Read More…

Zero Exclusion: Leave No Jobseeker Behind

By Chris Warland, Associate Director for Field Building, National Initiatives on Poverty & Economic Opportunity

Business people shaking hands in agreement

In order to operationalize our team’s belief that everyone who wants to work should have a job, we need to ensure that everyone who seeks employment services receives meaningful assistance.

But that doesn’t always happen.

All too often the people who are most in need of help in finding and keeping a job are the ones least likely to get that help. Instead, employment service providers may be unwilling or ill-equipped to serve jobseekers deemed “not ready” for work or “not motivated” to participate in programming. Or programs may have rules, policies, schedules, structures, or eligibility requirements that make it more difficult for jobseekers who face more barriers to access and remain in programming. For those of us committed to providing employment opportunities to every jobseeker, it is essential to identify and address all the ways in which people can be excluded from employment services.

Read More…

The ELEVATE Act Seeks to Reduce Barriers to Employment

By Melissa Young, Director, National Initiatives on Poverty & Economic Opportunity

StockSnap_AUV1S5CR97.jpg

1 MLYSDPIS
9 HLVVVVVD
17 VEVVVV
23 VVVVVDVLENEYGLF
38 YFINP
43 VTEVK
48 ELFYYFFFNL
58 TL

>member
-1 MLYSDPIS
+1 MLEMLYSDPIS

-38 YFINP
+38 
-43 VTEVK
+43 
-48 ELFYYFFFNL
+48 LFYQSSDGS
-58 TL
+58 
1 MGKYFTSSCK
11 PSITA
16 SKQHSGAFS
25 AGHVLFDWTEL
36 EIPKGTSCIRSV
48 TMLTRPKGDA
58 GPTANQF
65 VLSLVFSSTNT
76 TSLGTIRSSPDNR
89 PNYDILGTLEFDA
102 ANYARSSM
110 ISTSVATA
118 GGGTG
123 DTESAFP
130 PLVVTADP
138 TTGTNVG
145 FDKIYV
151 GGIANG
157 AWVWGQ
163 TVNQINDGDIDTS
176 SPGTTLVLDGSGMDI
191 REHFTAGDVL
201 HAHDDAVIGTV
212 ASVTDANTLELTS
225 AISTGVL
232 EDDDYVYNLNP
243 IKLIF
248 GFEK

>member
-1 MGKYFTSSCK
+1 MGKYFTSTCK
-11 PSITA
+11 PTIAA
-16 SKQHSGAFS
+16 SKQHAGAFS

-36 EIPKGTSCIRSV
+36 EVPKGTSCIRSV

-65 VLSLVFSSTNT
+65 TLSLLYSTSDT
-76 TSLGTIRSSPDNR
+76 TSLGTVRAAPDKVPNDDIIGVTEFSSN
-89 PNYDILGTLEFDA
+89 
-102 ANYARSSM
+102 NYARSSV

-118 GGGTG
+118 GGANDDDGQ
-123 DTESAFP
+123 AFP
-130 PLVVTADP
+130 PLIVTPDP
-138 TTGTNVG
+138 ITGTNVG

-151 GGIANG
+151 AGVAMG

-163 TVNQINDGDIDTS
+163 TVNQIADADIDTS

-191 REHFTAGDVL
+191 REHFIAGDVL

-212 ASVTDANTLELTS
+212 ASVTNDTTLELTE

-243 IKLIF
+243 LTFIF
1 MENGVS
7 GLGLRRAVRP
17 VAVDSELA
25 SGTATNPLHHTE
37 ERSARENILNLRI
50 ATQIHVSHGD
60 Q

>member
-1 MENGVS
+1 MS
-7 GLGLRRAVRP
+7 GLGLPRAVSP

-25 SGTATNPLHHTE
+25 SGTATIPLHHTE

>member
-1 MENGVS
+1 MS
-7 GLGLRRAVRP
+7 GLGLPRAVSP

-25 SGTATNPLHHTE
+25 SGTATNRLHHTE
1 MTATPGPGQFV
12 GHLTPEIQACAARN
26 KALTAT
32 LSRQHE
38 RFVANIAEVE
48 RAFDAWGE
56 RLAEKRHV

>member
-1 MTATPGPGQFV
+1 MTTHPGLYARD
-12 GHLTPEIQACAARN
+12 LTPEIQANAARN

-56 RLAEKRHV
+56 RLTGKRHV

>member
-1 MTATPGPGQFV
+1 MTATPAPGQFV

At Heartland Alliance, we believe every person deserves the opportunity to succeed in work and support themselves and their families. For over two decades we’ve worked at the intersection of practice, policy, and research to advance bold solutions that ensure that everyone who wants to work has access to employment opportunities.

We know that the labor market excludes many people who want to work and who can and do work when offered employment opportunities and support. Even when the economy is healthy, millions of individuals struggle to get and keep work due to structural barriers that prevent access to employment and economic opportunity. That’s why we’re applauding Senator Wyden (D-OR) and Congressman Davis (D IL-13), who have introduced the Economic Ladders to End Volatility and Advance Training to Employment (ELEVATE) Act.

Read More…

Thank You for a Year of Big Change!

2018 was a big year. It was a year of unprecedented threats, unbelievable movement building and unwavering support from you, our community of dedicated advocates, friends, partners, and funders. Every report that was written, harmful legislation that was blocked and policy solution that was supported helped us get one step closer to creating a more equitable society for all. We had the opportunity to move the needle on the issues we care about most at Heartland Alliance—Housing, Health Care, Jobs, Justice, Economic Opportunity, and Safety. And we could not have done it without you.

Here is just some of the big impact you helped create with us in 2018:

Read More…